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Poster

Optogenetics in the macaque thalamus

MPG-Autoren
http://pubman.mpdl.mpg.de/cone/persons/resource/persons84465

Klein,  C
Department Physiology of Cognitive Processes, Max Planck Institute for Biological Cybernetics, Max Planck Society;

http://pubman.mpdl.mpg.de/cone/persons/resource/persons83908

Evrard,  HC
Department Physiology of Cognitive Processes, Max Planck Institute for Biological Cybernetics, Max Planck Society;
Dept. Empirical Inference, Max Planck Institute for Intelligent System, Max Planck Society;

http://pubman.mpdl.mpg.de/cone/persons/resource/persons84656

Power,  AT
Department Physiology of Cognitive Processes, Max Planck Institute for Biological Cybernetics, Max Planck Society;

http://pubman.mpdl.mpg.de/cone/persons/resource/persons84063

Boyden ES, Logothetis,  NK
Department Physiology of Cognitive Processes, Max Planck Institute for Biological Cybernetics, Max Planck Society;

http://pubman.mpdl.mpg.de/cone/persons/resource/persons84190

Schmid,  M
Department Physiology of Cognitive Processes, Max Planck Institute for Biological Cybernetics, Max Planck Society;

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Zitation

Klein, C., Evrard, H., Power, A., Boyden ES, Logothetis, N., & Schmid, M. (2012). Optogenetics in the macaque thalamus. Poster presented at 42nd Annual Meeting of the Society for Neuroscience (Neuroscience 2012), New Orleans, LA, USA.


Zitierlink: http://hdl.handle.net/11858/00-001M-0000-0013-B5E4-D
Zusammenfassung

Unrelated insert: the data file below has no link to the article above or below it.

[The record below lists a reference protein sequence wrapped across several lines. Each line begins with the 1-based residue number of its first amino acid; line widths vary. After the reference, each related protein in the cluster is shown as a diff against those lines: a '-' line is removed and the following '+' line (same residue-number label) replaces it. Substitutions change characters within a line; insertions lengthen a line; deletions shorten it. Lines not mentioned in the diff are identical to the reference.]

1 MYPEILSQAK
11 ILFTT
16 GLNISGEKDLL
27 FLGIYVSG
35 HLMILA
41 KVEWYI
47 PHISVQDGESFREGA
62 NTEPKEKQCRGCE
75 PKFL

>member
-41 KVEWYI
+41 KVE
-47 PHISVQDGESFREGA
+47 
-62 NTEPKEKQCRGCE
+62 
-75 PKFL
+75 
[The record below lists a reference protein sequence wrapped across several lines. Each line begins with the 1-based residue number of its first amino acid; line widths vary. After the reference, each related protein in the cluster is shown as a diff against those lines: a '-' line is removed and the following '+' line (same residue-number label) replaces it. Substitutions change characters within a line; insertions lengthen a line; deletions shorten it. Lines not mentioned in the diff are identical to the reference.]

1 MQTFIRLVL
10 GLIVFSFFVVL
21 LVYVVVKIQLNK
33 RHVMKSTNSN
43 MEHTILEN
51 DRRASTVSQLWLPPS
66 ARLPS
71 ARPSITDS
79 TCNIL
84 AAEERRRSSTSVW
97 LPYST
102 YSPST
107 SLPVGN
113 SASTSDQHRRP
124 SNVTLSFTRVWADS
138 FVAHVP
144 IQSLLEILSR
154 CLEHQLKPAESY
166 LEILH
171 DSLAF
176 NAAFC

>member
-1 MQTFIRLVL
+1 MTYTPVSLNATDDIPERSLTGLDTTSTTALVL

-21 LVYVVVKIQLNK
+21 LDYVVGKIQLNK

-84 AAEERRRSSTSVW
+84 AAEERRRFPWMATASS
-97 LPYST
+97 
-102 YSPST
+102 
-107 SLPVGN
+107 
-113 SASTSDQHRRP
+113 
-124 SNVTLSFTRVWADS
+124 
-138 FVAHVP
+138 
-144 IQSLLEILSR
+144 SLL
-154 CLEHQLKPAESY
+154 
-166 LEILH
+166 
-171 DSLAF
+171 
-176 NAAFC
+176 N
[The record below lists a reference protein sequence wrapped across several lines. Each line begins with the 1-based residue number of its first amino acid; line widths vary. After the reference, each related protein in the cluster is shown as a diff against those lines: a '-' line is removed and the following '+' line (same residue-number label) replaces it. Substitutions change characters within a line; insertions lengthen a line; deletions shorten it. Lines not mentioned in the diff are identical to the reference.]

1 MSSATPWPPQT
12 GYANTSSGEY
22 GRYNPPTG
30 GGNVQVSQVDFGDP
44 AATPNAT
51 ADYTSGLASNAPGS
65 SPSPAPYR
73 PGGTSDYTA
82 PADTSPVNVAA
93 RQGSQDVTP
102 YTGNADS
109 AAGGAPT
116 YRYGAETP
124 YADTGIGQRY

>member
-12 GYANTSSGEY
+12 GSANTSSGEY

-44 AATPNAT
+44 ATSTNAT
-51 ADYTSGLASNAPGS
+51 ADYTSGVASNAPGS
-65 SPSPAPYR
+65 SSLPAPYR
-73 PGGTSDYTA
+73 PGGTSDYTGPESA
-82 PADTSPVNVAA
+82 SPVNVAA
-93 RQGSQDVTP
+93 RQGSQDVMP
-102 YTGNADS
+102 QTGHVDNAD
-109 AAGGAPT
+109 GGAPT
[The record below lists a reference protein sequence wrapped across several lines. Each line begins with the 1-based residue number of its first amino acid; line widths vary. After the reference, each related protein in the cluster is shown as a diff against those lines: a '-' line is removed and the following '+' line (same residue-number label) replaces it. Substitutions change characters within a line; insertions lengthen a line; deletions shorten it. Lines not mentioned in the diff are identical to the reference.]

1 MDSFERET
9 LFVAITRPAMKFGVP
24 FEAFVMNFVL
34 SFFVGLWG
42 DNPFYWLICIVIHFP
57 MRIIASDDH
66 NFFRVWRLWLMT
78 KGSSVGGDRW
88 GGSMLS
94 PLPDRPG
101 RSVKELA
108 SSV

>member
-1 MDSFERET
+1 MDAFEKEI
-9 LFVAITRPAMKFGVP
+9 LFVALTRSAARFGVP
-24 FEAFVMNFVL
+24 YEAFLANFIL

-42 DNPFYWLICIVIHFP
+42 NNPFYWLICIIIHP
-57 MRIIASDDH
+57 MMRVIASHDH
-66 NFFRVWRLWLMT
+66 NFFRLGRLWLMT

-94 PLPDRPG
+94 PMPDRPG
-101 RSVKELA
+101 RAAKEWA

Optogenetics is a potentially powerful tool to manipulate and map specific neural circuits. The few studies that have so far implemented this method in primates focused on the neocortex. Here, we transduced cells in multiple thalamic nuclei of one rhesus macaque with a DNA construct encoding the microbial proton-pump ArchT and the green fluorescent protein (GFP). A constitutively active promoter (CAG) was used to ensure high-level protein expression. Adeno associated virus (AAV2 or AAV5) was used to deliver the gene. Electrophysiological recordings were carried out under anesthesia six to eight weeks after the AAV injections. Continuous illumination with green light (532 nm) through an optic fiber (110 µm diameter) placed in the injected thalamic regions markedly and reliably reduced the local ongoing spiking activity (60 on average) with fast recovery to baseline firing after light offset. Post-mortem stereological microscope examination indicated that ~25 of the neurons in the thalamic injection sites were GFP-labeled and exhibited the typical large soma size and radial dendritic arborization characteristic of thalamocortical projection (TC) neurons. We also found dense GFP-labeled axon terminals in layers 3-4 in the cortical targets of the injected thalamic regions. In the TC soma, the GFP labeling was mostly localized at membrane sites with no accumulation in the cytoplasm and cell nucleus. Based on morphological analysis there was no obvious GFP labeling in local interneurons or in the glia. However, besides the apparently healthy TC neurons, we also observed a small percentage (~5) of round GFP-labeled formations that had roughly the same diameter as the TC dendrite arborization (~85 µm) but no recognizable neuropil or perikaryal morphology. These formations could be the remains of cells that degenerated after overexpressing the construct. These results show that AAV vectors can be used in the monkey thalamus for intra-neuronal delivery of opsin-encoding DNA sequences and reliable manipulation of neuronal activity. While further characterization of the extent and specificity of gene expression is necessary, intrathalamic injections of AAV vectors could provide the much-needed tool to examine separately and in great physiological and anatomical detail the intricately mingled components of the primate thalamocortical circuitry.